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Focus now on Tourism Investment in Budget

With the hospitality industry resigned to the concessionary 9% rate of VAT rising to 13.5% in  to-day's Budget, attention will shift to the level of Government investment in tourism.

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ITIC has made a strong case for increased investmet in tourism infrastructure and funding for Failte Ireland and the response of the Minister for Finance will be interesting.
 The Irish Hotels Federation  has expressed deep concern at reports that the tourism VAT rate is to be increased as part of Budget 2019.
 Michael Lennon, President of the IHF said the mooted increase to 13.5% would be disastrous for Ireland’s competitiveness as a tourism destination and represented a failure to recognise its economic potential and recovery, particularly among regional and rural tourism businesses.
 
He said:
 
“The proposed increase would be reckless and would result in Ireland having a higher VAT rate on tourism than 26 countries in Europe with which we compete.
 
We are already a very high-cost economy by international standards so it is alarming that the Government is now looking at imposing additional taxes on tourists and making our country less attractive as a destination.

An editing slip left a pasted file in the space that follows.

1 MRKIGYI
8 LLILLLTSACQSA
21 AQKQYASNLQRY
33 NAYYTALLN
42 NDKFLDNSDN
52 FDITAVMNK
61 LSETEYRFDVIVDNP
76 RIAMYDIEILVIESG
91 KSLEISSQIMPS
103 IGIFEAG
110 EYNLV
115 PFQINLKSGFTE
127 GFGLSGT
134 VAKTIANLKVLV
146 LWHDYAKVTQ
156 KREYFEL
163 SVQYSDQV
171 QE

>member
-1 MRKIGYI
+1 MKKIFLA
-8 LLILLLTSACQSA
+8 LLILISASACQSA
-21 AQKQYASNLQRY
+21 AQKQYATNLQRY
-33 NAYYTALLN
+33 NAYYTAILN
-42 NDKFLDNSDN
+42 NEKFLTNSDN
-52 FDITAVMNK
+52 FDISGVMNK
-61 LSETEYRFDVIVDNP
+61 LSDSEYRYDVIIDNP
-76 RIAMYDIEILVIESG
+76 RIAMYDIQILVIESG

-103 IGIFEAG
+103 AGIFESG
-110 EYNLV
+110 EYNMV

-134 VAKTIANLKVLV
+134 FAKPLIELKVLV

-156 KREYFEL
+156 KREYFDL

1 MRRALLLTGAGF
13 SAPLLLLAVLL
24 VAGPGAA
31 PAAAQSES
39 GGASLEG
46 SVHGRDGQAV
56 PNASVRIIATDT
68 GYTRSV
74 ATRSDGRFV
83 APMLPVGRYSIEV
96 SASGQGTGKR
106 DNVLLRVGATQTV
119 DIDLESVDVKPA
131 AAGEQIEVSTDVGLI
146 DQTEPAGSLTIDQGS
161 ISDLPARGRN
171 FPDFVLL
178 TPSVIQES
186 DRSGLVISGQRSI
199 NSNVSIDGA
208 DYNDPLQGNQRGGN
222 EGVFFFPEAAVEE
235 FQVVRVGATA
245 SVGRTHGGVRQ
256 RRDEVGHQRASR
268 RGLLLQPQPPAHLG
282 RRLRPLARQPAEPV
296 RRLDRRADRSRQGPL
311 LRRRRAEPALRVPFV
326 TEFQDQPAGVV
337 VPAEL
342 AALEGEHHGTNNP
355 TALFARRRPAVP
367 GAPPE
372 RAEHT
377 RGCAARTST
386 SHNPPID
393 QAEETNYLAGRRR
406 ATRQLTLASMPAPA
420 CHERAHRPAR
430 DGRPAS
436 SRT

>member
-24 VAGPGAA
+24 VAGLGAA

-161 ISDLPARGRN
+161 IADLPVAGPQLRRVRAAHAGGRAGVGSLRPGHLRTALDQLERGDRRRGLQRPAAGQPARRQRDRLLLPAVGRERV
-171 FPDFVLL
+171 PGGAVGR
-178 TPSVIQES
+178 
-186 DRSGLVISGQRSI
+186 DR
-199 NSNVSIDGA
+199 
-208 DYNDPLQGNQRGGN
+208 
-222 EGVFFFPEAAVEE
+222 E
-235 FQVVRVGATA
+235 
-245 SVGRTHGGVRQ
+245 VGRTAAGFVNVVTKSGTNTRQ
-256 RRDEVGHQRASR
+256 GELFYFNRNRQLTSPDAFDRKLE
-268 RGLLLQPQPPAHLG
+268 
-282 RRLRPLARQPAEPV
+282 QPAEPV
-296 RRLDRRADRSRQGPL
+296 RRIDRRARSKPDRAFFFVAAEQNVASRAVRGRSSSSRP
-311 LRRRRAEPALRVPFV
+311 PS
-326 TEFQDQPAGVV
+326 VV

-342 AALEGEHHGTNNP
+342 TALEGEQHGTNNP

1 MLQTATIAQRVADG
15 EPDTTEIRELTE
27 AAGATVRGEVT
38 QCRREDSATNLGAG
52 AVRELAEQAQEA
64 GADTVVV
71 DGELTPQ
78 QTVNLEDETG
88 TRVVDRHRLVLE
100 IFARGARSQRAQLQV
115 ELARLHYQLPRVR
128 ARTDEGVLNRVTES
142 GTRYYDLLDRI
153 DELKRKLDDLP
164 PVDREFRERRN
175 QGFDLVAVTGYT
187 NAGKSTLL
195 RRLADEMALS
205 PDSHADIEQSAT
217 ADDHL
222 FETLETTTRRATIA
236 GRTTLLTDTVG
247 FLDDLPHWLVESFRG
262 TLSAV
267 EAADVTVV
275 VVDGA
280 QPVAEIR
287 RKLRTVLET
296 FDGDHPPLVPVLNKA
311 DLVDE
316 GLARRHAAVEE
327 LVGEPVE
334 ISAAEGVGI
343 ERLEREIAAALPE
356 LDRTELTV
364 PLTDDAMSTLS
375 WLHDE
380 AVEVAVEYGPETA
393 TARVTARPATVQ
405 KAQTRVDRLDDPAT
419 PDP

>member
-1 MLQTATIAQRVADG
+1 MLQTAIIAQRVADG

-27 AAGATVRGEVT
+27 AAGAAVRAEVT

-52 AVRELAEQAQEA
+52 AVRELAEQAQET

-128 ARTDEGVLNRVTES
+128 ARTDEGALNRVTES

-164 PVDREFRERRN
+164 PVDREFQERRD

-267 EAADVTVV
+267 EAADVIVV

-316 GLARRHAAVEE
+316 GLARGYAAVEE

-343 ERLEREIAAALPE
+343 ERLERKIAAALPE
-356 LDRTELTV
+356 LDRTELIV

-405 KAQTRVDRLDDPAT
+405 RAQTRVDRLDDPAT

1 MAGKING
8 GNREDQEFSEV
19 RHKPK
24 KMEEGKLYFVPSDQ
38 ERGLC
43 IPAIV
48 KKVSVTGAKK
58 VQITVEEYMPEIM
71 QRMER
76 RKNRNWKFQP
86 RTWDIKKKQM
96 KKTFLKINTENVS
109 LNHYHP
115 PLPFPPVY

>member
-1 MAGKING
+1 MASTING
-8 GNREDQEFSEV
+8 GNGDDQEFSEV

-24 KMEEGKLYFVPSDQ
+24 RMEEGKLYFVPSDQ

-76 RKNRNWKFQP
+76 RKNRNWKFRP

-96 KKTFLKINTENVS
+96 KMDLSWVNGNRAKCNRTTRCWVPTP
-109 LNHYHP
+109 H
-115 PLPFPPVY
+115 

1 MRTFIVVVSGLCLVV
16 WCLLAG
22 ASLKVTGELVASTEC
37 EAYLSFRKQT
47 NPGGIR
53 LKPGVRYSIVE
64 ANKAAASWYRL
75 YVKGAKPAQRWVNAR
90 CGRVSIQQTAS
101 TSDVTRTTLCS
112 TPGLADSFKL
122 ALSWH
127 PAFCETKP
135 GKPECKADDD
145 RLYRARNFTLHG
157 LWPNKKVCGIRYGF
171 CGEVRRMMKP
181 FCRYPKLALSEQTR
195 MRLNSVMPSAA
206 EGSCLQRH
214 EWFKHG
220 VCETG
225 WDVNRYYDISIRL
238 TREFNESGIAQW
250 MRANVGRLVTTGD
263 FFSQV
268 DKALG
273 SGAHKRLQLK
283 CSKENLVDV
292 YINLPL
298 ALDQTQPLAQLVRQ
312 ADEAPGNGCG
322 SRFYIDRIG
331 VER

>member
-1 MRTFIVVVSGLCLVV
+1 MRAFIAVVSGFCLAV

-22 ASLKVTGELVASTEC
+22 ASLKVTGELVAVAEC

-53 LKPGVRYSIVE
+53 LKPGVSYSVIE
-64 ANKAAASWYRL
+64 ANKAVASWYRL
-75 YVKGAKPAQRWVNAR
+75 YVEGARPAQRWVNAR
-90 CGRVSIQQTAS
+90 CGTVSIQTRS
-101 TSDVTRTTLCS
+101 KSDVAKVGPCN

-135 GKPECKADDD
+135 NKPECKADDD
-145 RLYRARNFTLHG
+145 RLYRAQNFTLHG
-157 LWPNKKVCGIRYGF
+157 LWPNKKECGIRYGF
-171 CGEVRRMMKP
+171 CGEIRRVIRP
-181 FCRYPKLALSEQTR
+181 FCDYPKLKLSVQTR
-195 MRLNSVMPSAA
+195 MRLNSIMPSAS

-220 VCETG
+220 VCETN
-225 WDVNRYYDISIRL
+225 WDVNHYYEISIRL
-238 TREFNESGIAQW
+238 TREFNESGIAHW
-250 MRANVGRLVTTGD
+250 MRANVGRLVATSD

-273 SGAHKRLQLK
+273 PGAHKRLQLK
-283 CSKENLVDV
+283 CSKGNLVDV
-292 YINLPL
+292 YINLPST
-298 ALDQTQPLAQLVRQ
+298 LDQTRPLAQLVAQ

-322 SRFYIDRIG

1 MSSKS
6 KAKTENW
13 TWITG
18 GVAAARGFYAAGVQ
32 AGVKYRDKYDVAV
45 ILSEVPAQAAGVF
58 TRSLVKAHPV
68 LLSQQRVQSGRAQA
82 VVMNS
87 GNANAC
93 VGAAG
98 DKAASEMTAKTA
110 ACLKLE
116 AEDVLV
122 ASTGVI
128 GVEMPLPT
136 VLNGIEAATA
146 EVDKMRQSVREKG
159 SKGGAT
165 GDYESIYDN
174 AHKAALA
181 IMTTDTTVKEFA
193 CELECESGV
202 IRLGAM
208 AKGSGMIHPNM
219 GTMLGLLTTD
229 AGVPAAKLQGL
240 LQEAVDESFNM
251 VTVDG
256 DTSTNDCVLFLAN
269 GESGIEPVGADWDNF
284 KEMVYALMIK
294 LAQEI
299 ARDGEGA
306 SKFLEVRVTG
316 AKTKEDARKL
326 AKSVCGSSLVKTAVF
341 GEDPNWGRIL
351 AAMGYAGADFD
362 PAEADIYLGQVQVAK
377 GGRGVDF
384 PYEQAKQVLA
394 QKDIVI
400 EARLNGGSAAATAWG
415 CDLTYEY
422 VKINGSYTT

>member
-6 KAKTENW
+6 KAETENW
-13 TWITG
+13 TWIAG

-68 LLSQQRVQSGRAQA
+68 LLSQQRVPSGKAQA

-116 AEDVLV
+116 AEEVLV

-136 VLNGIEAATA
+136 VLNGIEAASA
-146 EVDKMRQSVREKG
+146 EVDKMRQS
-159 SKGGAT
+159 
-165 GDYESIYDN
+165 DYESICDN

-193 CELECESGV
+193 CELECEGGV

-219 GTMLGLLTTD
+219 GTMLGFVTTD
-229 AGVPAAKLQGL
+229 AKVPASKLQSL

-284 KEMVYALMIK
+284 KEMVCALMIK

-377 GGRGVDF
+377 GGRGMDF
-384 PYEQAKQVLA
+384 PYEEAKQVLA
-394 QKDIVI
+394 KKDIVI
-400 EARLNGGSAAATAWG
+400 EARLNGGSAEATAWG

“Any increase would hit tourism throughout the country with businesses outside of Dublin being hit the hardest."
 
Mr Lennon said that the introduction of the 9% VAT rate in 2011 showed great foresight by the government.
 
He said that it recognised the tourism industry’s ability to deliver on jobs across the country.
 
“We have achieved this by providing a quality product, high levels of service and competing internationally for business every day.
 
“We recognise that Government needs to tax industry to pay for the many social calls on the exchequer.
 
However, we have argued that the best way to generate the additional funds needed for public services is to support those business sectors that are contributing.
 
Mr Lennon said that the industry is already facing enormous difficulties due to the uncertainty around Brexit and the fall in the value of Sterling.
 
“UK tour operators, for example, represent up to 30 per cent of the business for many hotels. With bookings made up to two years in advance, prices in many cases are already locked in, meaning hoteliers would be left to pick up the cost of the VAT increase," he said.
 
Commenting on the VAT report published by the Department of Finance during the summer, Mr Lennon said that it failed to take account fully the benefits of tourism to the regions or the serious risks associated with Brexit.
 
“It also lacked balance, basing much of its analysis on Irish household spending patterns while choosing to ignore that the vast majority (80%) of revenue generated by tourism comes from out of state visitors,” he said.
 

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